A good field survey will also look at multifamily alternatives in the area, Vogt said. “Where are these people currently living?” he said. “What kind of rents are they paying? What kinds of amenities are in the projects? Are there other tax credit projects that your project may be competing with?”

A third key element in a good market study is looking at the site itself, he said. Analysts will look to see if there are any nearby land uses or other reasons that would make the development unattractive to residents.

Steve Shaw, a partner at Community Research Group in Okemos, Mich., said a good market study strikes a balance. “We don’t just focus on supply or demographics,” he said. “We look at four key areas: economic trends, demographic trends, the supply – what’s out there and what’s in the pipeline – and then demand.”

Although states differ in their requirements, there are some common elements, he said. States want to see an assessment of how the project will affect the immediate neighborhood, a commentary on comparative properties and an estimate of the demand for the project, Shaw explained.

Some states had been asking for market studies before the federal ruling, but for other states the market study is new. Washington implemented the requirement for the first time this year, and state officials took the step of requiring the studies to be done by licensed state appraisers. “I wanted people doing market studies who are familiar with our area,” said Margaret Sevy, director of the tax credit division for the Washington State Housing Finance Commission. She said she was pleased with the initial results.

There are several additional factors that a state allocating agency should consider, according to Polton. First, it is important to realize that what works in one state may not necessarily work in another. “The study should replicate local issues,” he said.

He said state agencies also should develop standards for a market study and establish a formal review process. Agencies also should make information available on existing tax credit projects so analysts can do a better job.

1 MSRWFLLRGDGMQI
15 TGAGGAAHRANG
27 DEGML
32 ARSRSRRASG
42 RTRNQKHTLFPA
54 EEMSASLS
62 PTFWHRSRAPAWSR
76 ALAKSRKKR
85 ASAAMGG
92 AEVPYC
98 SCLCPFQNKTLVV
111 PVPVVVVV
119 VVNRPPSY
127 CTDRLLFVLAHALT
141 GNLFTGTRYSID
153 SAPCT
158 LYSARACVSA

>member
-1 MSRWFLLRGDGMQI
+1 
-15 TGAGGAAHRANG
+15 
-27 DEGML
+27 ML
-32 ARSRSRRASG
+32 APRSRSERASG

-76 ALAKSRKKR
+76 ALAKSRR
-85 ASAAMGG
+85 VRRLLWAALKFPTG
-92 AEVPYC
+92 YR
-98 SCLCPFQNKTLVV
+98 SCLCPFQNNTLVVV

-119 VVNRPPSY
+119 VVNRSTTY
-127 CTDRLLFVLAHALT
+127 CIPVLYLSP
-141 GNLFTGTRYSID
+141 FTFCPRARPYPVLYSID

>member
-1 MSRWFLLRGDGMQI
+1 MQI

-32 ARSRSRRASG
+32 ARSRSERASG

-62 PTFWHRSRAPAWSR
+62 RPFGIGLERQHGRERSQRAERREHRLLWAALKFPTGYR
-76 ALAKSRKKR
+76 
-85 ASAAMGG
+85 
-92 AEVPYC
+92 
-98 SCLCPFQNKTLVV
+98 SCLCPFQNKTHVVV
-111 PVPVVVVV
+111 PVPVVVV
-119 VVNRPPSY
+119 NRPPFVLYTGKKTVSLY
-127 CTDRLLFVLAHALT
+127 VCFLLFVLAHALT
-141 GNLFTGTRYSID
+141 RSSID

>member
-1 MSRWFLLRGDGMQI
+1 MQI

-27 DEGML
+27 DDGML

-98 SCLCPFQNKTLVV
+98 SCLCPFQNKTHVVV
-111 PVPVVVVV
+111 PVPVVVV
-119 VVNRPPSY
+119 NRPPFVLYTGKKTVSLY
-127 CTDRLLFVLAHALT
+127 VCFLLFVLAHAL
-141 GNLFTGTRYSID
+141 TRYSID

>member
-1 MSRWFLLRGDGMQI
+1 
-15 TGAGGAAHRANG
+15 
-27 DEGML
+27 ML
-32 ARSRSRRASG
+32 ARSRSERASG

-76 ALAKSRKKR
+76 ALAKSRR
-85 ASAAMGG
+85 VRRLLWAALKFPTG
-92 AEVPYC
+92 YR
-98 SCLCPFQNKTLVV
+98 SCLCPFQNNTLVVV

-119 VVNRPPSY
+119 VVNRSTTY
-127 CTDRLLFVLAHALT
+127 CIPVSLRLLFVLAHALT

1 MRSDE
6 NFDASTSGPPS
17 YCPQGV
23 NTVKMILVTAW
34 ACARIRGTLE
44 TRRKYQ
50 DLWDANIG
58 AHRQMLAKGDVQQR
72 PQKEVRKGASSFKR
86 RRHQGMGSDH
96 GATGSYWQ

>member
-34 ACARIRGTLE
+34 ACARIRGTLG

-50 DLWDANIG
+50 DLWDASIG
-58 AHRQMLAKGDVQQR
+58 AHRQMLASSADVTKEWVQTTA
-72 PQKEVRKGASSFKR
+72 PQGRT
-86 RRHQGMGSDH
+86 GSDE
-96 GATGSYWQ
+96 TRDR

When hiring an analyst, there are two main scenarios. In some cases, a state agency selects from a list of qualified analysts and commissions the study, or the developer hires a qualified analyst who meets state standards. A study can cost between $2,500 and $7,500.

Future trends

One trend that might emerge is more states commissioning the studies or calling for them to be done in-house, said John Prior, president of Prior & Associates, a market analysis firm in Denver. States may choose this route to create more uniformity and consistency in the reports, he said.

When choosing an analyst, the best advice is to use a referral system, said Richard Barnett, president of the National Land Advisory Group, a market analysis firm in Columbus, Ohio. A good place to start is by asking lenders or the state agency for recommendations.

It’s good to get an analyst involved early in the process so he or she can offer advice on what information is needed and what the housing finance agency is looking for, added Polton.

He said a common mistake has been for analysts to assume that all affordable housing developments are the same. “Nothing could be further from the truth,” Polton said, explaining that they vary in size and serve different populations.